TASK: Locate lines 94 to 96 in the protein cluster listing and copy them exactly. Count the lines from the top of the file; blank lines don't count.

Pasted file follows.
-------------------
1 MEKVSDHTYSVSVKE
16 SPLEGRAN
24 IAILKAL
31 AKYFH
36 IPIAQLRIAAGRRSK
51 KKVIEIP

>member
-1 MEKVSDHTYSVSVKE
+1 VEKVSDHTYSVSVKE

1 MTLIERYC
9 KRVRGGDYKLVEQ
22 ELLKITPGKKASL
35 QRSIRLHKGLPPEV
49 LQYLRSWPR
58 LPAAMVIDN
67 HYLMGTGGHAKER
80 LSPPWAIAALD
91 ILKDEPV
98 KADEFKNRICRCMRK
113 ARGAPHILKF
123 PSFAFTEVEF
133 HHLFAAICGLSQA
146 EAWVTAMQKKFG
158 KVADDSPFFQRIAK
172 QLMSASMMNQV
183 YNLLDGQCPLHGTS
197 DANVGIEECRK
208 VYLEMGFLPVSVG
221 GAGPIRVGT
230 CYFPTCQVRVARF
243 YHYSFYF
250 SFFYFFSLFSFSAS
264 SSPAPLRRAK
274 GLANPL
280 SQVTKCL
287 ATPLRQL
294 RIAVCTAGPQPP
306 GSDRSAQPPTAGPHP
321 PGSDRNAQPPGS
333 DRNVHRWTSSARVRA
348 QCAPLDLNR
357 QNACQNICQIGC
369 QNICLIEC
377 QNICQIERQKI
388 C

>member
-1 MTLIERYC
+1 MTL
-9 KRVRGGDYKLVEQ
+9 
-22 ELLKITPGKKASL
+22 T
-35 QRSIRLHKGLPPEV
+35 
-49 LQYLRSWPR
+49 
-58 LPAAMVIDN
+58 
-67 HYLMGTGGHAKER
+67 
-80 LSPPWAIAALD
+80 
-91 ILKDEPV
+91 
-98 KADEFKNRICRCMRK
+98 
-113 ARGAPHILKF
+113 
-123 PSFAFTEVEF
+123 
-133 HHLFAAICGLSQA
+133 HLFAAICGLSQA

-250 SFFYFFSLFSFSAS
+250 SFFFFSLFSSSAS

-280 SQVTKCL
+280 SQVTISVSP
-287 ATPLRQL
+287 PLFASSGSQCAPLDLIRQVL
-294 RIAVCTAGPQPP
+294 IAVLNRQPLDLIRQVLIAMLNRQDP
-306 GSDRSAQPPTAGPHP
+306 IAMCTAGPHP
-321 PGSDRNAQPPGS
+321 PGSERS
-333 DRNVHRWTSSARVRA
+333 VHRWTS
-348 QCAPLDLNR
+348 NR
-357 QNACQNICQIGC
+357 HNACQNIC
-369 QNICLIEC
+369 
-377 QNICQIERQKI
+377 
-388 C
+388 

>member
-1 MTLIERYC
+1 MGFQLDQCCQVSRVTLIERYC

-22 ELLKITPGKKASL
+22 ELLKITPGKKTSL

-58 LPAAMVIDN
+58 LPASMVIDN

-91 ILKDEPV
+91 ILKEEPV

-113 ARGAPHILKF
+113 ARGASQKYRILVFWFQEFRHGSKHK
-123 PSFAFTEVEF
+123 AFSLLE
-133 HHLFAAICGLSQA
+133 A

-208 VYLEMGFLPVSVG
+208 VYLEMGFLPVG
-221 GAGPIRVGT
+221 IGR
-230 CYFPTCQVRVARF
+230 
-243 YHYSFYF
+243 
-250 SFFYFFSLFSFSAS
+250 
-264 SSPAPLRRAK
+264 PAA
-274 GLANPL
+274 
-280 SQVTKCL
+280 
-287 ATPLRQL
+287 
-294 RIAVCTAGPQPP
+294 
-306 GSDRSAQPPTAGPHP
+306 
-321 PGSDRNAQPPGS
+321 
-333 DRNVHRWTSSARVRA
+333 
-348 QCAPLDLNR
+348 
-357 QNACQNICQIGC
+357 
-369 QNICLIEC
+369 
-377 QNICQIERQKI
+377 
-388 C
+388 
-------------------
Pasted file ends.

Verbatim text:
+377 
-388 C
+388 